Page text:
Vodka is a distilled beverage composed primarily of water and ethanol, sometimes with traces of impurities and flavorings. Traditionally, vodka is made by the distillation of fermented cereal grains or potatoes, though some modern brands use other substances, such as fruits or sugar.
Since the 1890s, the standard Polish, Russian, Belarusian, Ukrainian, Estonian, Latvian, Lithuanian and Czech vodkas are 40% alcohol by volume ABV (80 US proof), a percentage that is widely misattributed to Dmitri Mendeleev. The European Union has established a minimum of 37.5% ABV for any "European vodka" to be named as such. Products sold as "vodka" in the United States must have a minimum alcohol content of 40%. Even with these loose restrictions, most vodka sold contains 40% ABV. For homemade vodkas and distilled beverages referred to as "moonshine", see moonshine by country.
Vodka is traditionally drunk neat (not mixed with any water, ice, or other mixer), though it is often served chilled in the vodka belt countries (Belarus, Estonia, Finland, Iceland, Latvia, Lithuania, Norway, Poland, Russia, Sweden, Ukraine). It is also commonly used in cocktails and mixed drinks, such as the vodka martini, Cosmopolitan, vodka tonic, Screwdriver, Greyhound, Black or White Russian, Moscow Mule, and Bloody Mary.
Scholars debate the beginnings of vodka. It is a contentious issue because very little historical material is available. For many centuries, beverages differed significantly compared to the vodka of today, as the spirit at that time had a different flavor, color and smell, and was originally used as medicine. It contained little alcohol, an estimated maximum of about 14%, as only this amount can be attained by natural fermentation. The still, allowing for distillation ("burning of wine"), increased purity, and increased alcohol content, was invented in the 8th century.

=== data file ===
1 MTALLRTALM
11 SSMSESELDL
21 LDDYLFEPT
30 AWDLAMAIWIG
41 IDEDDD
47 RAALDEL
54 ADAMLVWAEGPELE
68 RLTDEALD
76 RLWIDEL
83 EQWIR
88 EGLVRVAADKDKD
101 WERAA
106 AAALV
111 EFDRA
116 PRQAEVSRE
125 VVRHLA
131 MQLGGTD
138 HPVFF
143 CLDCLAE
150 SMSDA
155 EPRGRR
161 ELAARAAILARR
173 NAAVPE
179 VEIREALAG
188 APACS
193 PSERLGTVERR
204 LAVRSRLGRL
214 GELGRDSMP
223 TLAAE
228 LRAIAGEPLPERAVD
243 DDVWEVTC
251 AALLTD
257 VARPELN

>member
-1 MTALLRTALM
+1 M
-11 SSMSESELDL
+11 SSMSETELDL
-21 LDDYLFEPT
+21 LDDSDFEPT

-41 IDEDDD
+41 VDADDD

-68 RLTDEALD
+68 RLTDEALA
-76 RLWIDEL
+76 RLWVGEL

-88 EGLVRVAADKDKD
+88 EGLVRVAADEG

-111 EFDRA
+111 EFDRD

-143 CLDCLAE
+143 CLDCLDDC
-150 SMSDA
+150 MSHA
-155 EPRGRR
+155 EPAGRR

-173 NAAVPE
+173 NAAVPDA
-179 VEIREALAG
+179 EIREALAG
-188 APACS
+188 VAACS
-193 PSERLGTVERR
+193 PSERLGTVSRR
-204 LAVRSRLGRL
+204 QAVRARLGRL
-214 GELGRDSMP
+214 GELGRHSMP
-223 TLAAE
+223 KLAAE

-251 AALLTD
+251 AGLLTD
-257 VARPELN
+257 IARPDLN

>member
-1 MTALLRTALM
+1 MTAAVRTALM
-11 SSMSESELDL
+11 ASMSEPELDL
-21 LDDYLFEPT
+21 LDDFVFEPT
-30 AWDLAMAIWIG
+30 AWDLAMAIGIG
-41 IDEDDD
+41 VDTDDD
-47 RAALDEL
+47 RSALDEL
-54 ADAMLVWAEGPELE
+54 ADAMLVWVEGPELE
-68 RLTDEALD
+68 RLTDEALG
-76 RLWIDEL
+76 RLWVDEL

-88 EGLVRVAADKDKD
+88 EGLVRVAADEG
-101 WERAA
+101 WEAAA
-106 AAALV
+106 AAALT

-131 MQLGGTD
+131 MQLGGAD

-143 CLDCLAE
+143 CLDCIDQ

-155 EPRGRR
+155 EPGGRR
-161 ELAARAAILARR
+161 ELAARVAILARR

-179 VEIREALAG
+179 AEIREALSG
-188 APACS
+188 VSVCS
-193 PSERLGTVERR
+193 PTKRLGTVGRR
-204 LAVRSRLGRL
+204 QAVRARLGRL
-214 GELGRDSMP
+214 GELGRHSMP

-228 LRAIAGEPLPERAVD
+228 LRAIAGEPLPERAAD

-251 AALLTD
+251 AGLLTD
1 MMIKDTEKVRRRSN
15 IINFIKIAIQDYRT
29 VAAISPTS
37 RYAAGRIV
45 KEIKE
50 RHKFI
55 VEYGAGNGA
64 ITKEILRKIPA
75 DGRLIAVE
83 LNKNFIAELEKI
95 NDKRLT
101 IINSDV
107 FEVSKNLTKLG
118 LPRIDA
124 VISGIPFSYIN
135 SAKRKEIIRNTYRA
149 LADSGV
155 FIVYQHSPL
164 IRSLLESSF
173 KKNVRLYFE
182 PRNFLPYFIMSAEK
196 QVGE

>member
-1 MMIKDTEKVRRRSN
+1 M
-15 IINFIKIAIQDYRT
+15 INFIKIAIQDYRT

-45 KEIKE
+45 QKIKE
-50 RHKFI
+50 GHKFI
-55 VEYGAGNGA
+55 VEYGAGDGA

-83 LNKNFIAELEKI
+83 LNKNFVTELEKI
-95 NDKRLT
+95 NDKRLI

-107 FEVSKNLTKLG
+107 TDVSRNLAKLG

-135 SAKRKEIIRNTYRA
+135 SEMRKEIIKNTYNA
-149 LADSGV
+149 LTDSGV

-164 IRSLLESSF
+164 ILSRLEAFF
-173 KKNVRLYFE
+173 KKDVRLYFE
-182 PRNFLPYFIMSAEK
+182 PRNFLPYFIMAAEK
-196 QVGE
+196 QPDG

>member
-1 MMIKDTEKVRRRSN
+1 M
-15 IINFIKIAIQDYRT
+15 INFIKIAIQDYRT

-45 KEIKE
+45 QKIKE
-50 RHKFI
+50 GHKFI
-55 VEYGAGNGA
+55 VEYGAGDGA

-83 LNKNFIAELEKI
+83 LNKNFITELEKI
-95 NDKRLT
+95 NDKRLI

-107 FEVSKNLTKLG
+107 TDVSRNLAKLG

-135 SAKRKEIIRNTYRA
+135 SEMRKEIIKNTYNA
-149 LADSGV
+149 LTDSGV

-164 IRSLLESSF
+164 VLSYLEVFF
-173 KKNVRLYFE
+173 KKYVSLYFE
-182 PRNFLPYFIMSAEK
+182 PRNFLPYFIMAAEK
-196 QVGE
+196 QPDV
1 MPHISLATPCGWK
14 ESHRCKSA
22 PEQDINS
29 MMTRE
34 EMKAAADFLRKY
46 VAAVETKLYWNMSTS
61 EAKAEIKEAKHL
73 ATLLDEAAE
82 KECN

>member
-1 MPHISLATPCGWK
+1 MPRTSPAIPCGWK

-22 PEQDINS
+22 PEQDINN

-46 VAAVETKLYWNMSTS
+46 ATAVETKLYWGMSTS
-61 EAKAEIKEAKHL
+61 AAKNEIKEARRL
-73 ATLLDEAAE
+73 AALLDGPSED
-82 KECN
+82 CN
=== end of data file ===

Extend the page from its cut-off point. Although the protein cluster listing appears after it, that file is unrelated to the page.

A common property of the vodkas produced in the United States and Europe is the extensive use of filtration prior to any additional processing including the addition of flavorants. Filtering is sometimes done in the still during distillation, as well as afterwards, where the distilled vodka is filtered through activated charcoal and other media to absorb trace amounts of substances that alter or impart off-flavors to the vodka. However, this is not the case in the traditional vodka-producing nations, so many distillers from these countries prefer to use very accurate distillation but minimal filtering, thus preserving the unique flavors and characteristics of their products.
The master distiller is in charge of distilling the vodka and directing its filtration, which includes the removal of the "fore-shots", "heads" and "tails". These components of the distillate contain flavor compounds such as ethyl acetate and ethyl lactate (heads) as well as the fusel oils (tails) that impact the usually desired clean taste of vodka. Through numerous rounds of distillation, or the use of a fractioning still, the taste is modified and clarity is increased. In contrast, distillery process for liquors such as whiskey, rum, and baijiu allow portions of the "heads" and "tails" to remain, giving them their unique flavors.
Repeated distillation of vodka will make its ethanol level much higher than is acceptable to most end users, whether legislation determines strength limits or not. Depending on the distillation method and the technique of the stillmaster, the final filtered and distilled vodka may have as much as 95–96% ethanol. As such, most vodka is diluted with water prior to bottling.
Polish distilleries make a very pure (96%, 192 proof, formerly also 98%) rectified spirit (Polish language: spirytus rektyfikowany). Technically a form of vodka, it is sold in liquor stores rather than pharmacies. Similarly, the German market often carries German, Hungarian, Polish, and Ukrainian-made varieties of vodka of 90 to 95% ABV. A Bulgarian vodka, Balkan 176°, has an 88% alcohol content. Everclear, an American brand, is also sold at 95% ABV.
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